“Researchers at C2N, in co-operation with CEA LETI and STMicroelectronics, have demonstrated a power-efficient and high-speed silicon-germanium avalanche photo-receiver. The device is fully compatible with accessible semiconductor technology and fiber-optic links operated at telecom waveband standard.
Owing to its low-cost, high-yield, and dense integration ability, silicon nanophotonics is a good candidate to tackle the needs of exponentially growing communications in data centers, high-performance computers, and cloud services. To this end, a great number of nanophotonic functions are now available on a single chip, as they take advantages of silicon-foundry process maturity. Among these different functions, optical photodetectors have been at the forefront of research interest since the early days of integrated nanophotonics. To date, most photodetectors make use of crystalline semiconductors from III-V and group-IV material classes to build optical receivers as those materials are broadly harnessed by microelectronic industry. III-V compounds (i.e. Indium Gallium Arsenide (InGaAs) and Indium Gallium Arsenide Phosphide (InGaAsP)) provide the most mature direct bandgap material system with well-mastered photodetector designs and fabrication flows. However, III-V detectors suffer from severe challenges such as overly high voltage supplies, costly manufacturing outside CMOS (complementary metal-oxide-semiconductor) foundries or complex hybrid / heterogeneous integration with other photonic platforms. In contrast, photodetectors made out of silicon and germanium (group-IV materials) are presently a mature alternative leveraging on low-cost and versatile production with a foundry-compliant monolithic integration on a single chip.
Silicon-germanium-based semiconductor avalanche photodiodes that transform signals from an optical to an electrical domain for low optical power are highly more sensitive than common Metal-semiconductor-metal and PIN diodes. Avalanche photodiodes are the most appealing for advanced power-efficient and high-speed applications as they capitalize on an internal multiplication gain, which enables generation of multiple photo-carriers per one absorbed photon, and thus intrinsically boosting the device performance. Nevertheless, silicon-germanium avalanche photodetectors have their own shadows and shortcomings. Strong electric fields are required to initiate carrier’s multiplication, which also emits excess noise. Avalanche devices are also challenged by operation under higher voltage supplies and/or they detect only low-to-moderate bit rates.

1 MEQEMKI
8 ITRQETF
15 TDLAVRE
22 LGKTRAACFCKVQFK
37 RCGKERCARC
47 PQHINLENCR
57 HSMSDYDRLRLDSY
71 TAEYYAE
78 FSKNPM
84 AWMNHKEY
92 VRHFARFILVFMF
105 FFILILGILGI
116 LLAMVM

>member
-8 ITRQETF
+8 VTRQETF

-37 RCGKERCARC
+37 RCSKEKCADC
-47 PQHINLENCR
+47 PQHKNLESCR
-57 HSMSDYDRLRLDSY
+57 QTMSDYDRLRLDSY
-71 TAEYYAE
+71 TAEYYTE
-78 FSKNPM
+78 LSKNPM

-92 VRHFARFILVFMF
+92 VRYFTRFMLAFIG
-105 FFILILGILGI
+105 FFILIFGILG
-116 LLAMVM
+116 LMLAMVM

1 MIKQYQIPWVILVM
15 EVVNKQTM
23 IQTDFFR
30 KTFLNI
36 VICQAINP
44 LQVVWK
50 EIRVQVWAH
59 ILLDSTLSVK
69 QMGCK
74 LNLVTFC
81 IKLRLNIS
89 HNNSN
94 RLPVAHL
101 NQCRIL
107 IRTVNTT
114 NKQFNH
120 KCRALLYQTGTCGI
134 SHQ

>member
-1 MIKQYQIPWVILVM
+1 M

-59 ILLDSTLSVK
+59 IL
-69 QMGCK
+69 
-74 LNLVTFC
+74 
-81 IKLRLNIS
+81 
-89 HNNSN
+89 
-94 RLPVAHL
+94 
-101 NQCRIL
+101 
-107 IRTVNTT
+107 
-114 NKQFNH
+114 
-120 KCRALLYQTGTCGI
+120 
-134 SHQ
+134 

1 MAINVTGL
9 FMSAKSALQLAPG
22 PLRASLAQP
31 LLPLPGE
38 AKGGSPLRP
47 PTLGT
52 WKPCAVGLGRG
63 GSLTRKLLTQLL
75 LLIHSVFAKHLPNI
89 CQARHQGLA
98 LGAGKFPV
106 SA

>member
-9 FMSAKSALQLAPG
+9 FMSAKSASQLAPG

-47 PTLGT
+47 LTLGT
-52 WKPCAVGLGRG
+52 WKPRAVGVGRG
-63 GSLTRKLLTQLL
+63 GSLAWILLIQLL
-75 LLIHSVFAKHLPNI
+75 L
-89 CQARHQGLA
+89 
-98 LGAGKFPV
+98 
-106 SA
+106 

In a work published in the Optica journal, researchers at C2N, in collaboration with CEA LETI and STMicroelectronics, have succeeded in achieving a trustworthy 40 Gbps on-chip signal detection at mainstream telecommunication wavelengths. This was possible thanks to the realization of cost-effective and CMOS-compatible avalanche photodiodes with hetero-structured silicon-germanium junction.
The silicon-germanium avalanche photodetectors were processed in CEA LETI’s cleanroom facilities using an open-access photonic platform for monolithic integration and conventional CMOS tools. To fully quantify the opto-electrical performance, fabricated devices were characterized at the C2N thanks to the lab skills in optical high-frequency experiments. The avalanche photodetectors essentially are simple hetero-structured PIN diodes driven with sub-10V bias voltage. The key enabler towards superior opto-electrical performance is the compact p-i-n diode with sub-µm junction area. The PIN diode benefits from strongly localized impact ionization process taking place at hetero-structured silicon-germanium interfaces. The shrinked electrical structure of the photodiode leverages exceptional low-noise properties of silicon and the localized avalanche multiplication helps suppressing parasitic excess-noise thanks to a dead space effect. In turn, this enables realization of an advanced on-chip photonic receiver with simultaneous high-speed, low-noise and energy-friendly operation at market-appealing telecommunication wavelengths. As a result, credible power sensitivities of -13 dBm and -11 dBm were measured for transmission bit rates 32 Gbps and 40 Gbps, respectively.
These results open up bountiful opportunities for chip-scale nanophotonics in modern optoelectronic and communication areas that fuse many facets of daily life. Thus, demonstrated photo-receivers are envisioned to take place in data transmission systems at an attractive telecom waveband, including surging areas of data centers, cloud and high-computing servers, or chip-scale interconnects, to name but a few.”